Cruise-ship medical problems were thrust into the public eye the past 18 months when a nasty stomach virus sickened several thousand passengers on various ships. However, the Centers for...
Cruise-ship medical problems were thrust into the public eye the past 18 months when a nasty stomach virus sickened several thousand passengers on various ships.
However, the Centers for Disease Control and Prevention gives the industry high marks for handling the crisis quickly and for improving the state of shipboard medical care during the past 10 years.
Most Read Stories
- Snow is on way to Western Washington lowlands, weather service says
- FAA orders Boeing 787 safety fix: Reboot power once in a while
- Arrest of black teen in Wallingford sets off social-media storm
- Facebook set to double Seattle presence with another big new office
- Fed up with Seattle? Here's where you can go
“The industry response was phenomenal,” says David Forney, chief of the Atlanta-based federal agency’s vessel-sanitation program, of the cruise lines’ fight against the norovirus, a widespread ailment that is easily contagious in close quarters such as ships.
But what about medical care, where viruses or bacteria don’t play a role? What happens, for example, if a passenger suddenly has a heart attack during dinner or during a vigorous game of shuffleboard on deck?
Technically, there is no U.S. oversight for medical care aboard cruise ships because virtually all the major cruise lines are foreign-flagged registered outside the United States.
However, both the CDC and the U.S. Coast Guard play key roles in ensuring passenger health and keeping potentially contagious diseases from reaching U.S. shores.
The Coast Guard works with the cruise industry to evacuate the sickest passengers by helicopter to nearby medical facilities, whenever possible, while the CDC conducts two unannounced inspections annually to evaluate food and water safety on ships, issuing sanitation ratings to each vessel.
“The most common symptom for many (shipboard) illnesses is gastrointestinal distress,” Forney says. “And the major outbreaks are usually caused by problems with food or water.”
The CDC requires all ships carrying more than 13 passengers from a foreign port to a U.S. port to file a report on any gastrointestinal illness onboard.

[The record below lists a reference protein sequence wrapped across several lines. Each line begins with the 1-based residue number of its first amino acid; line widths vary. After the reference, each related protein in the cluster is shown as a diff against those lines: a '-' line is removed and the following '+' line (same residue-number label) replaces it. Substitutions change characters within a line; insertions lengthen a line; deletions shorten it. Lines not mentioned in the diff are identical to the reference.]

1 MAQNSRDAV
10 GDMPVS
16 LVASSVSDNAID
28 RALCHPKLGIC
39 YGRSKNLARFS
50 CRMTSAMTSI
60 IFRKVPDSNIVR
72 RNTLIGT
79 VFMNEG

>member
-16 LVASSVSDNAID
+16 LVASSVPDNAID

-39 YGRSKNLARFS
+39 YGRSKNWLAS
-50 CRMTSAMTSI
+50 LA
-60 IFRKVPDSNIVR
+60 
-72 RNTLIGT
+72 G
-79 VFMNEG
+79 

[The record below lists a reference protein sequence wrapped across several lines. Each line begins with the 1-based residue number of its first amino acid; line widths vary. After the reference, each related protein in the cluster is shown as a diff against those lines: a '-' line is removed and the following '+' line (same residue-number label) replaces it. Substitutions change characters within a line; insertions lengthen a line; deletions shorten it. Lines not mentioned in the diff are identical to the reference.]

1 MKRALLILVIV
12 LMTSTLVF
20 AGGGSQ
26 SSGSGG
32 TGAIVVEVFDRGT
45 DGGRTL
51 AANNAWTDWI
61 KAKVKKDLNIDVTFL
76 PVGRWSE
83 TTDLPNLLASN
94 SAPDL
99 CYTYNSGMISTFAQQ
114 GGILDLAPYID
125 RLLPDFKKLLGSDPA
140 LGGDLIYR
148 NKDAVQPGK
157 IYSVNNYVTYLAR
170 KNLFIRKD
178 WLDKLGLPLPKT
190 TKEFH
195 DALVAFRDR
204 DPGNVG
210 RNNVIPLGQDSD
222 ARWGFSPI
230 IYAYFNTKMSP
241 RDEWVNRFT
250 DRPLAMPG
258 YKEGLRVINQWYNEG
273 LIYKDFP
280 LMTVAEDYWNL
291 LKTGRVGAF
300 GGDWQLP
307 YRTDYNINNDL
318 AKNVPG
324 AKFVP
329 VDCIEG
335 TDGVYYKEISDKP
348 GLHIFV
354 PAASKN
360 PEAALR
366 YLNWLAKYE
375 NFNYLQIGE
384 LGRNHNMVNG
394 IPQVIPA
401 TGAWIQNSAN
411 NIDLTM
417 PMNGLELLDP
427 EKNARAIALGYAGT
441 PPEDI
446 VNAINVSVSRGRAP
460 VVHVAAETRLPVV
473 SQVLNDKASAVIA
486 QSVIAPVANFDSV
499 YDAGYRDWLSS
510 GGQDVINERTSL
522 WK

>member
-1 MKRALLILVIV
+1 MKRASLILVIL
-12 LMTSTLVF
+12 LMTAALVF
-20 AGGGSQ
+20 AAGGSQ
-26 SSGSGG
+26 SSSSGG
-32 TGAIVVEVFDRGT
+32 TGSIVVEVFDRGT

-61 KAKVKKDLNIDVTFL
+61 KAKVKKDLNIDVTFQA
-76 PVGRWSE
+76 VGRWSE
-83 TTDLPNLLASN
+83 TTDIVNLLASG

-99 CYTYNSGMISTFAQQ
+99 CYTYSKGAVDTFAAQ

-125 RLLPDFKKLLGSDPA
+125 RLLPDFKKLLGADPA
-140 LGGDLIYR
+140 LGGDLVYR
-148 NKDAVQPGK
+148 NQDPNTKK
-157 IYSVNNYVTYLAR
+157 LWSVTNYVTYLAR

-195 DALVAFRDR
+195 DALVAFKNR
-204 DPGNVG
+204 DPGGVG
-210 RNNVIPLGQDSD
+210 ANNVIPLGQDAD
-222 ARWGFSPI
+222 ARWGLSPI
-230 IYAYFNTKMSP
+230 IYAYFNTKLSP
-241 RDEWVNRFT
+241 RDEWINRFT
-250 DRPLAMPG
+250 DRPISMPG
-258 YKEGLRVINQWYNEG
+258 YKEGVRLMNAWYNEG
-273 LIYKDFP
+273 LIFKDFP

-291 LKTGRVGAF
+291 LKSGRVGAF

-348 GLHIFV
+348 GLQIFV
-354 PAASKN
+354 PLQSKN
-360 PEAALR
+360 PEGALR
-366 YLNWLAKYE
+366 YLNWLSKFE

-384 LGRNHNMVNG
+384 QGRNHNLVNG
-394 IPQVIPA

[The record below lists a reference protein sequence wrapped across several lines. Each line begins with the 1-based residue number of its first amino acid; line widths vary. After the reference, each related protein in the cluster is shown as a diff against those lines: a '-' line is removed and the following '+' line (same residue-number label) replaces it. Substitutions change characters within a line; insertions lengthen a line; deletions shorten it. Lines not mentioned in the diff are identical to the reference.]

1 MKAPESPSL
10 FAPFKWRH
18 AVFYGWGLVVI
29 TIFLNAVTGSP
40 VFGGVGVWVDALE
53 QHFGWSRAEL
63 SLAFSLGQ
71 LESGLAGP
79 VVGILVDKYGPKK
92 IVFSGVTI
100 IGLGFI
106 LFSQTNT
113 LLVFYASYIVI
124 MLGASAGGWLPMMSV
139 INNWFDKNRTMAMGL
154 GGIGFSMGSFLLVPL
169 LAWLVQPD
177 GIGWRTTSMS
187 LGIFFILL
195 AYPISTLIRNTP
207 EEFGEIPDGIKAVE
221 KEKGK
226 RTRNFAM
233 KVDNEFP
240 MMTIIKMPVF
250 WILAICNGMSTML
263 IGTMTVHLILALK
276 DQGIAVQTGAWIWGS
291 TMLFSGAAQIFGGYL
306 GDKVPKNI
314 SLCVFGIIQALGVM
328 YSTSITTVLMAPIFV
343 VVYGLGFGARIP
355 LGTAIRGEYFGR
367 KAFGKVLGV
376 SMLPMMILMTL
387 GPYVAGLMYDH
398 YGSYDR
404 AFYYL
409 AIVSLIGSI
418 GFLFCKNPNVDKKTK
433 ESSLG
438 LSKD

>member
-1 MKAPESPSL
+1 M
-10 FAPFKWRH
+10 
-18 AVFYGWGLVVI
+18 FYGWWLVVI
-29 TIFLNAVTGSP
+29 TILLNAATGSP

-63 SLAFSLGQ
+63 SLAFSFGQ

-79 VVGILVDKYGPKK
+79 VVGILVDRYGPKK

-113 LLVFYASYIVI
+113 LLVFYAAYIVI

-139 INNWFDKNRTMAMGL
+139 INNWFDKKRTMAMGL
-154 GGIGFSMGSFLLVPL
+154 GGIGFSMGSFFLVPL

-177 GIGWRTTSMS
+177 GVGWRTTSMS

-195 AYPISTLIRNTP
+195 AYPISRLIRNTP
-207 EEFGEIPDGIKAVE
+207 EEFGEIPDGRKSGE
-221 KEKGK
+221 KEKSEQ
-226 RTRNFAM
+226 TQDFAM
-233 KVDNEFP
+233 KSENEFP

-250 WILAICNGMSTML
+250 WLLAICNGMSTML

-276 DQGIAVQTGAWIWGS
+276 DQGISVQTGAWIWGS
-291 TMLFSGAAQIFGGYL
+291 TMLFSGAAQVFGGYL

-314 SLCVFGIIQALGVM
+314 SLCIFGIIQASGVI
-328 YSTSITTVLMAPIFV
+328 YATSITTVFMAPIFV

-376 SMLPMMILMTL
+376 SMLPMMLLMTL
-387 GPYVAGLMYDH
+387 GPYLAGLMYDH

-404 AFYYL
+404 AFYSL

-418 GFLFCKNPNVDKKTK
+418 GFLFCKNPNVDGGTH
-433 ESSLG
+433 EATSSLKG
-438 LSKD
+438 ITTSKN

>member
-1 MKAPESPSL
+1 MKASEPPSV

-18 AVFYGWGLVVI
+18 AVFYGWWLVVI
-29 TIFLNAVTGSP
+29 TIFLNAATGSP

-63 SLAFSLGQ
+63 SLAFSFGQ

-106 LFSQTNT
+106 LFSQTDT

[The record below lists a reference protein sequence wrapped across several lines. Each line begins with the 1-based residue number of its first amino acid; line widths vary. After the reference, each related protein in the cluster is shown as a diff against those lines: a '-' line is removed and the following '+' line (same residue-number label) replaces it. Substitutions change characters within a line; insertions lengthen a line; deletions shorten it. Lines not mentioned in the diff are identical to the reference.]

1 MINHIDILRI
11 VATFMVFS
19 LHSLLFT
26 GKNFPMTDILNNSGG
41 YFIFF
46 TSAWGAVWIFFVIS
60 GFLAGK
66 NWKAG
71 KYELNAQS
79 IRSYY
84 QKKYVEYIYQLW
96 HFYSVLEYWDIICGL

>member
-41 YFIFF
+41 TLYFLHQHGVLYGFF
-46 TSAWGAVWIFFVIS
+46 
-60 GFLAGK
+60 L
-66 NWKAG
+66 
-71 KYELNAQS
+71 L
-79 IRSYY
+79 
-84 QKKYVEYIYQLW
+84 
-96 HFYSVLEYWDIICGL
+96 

“Every time the Disney Magic comes back to Florida, it must report to us within 24 hours on every gastrointestinal case, even if the number is zero,” Forney says. Such information gives the agency a handle on potential outbreaks. Beyond infectious diseases or food-borne illness, however, the industry has improved shipboard medical care since the mid-1990s.
“Yes, a cruise ship could go out without a doctor onboard,” but that’s highly unlikely, says Angela Plott, vice president of the International Council of Cruise Lines, an industry trade group that represents 15 major cruise lines.
Linked informally to the Texas-based American College of Emergency Physicians, the industry strives to meet or exceed the college’s guidelines for shipboard medical care and the medical equipment on hand. Plott says the council and the emergency-physician group recommend, for every 1,000 passengers, there be at least one physician onboard, with that number rising based on passenger count, the demographic makeup of passengers and the length of a cruise.
“When cruise lines first started, they used to be staffed largely by a bunch of medical retirees, and the ships were small and didn’t go that far,” says Arthur Diskin, medical director for Carnival Cruise Lines and chairman of the emergency department at Mount Sinai Medical Center in Miami.
But in recent years, increasing numbers of emergency physicians have taken a more active role in cruise-ship medicine, many becoming medical directors who “began pushing the level of care on ships,” he says Among the improvements:
Requirements for medical personnel. Doctors must have a minimum three years’ post-medical-school experience, with a defined set of medical skills.
Teleradiology. The ability to transmit X-rays digitally to onshore medical personnel for consultation with the ease of an electronic e-mail.
Larger drug selections, including lifesaving clot-busters for heart disease called thrombolytics, and drugs for a far wider range of illnesses than in the past.
Defibrillators that can shock the heart back into rhythm. Michael Sheehan, a spokesman for Royal Caribbean Cruise Line, said the cruise line routinely places defibrillators outside its medical infirmaries, such as at the purser’s desk, so that “someone having a cardiac episode can get help fast.”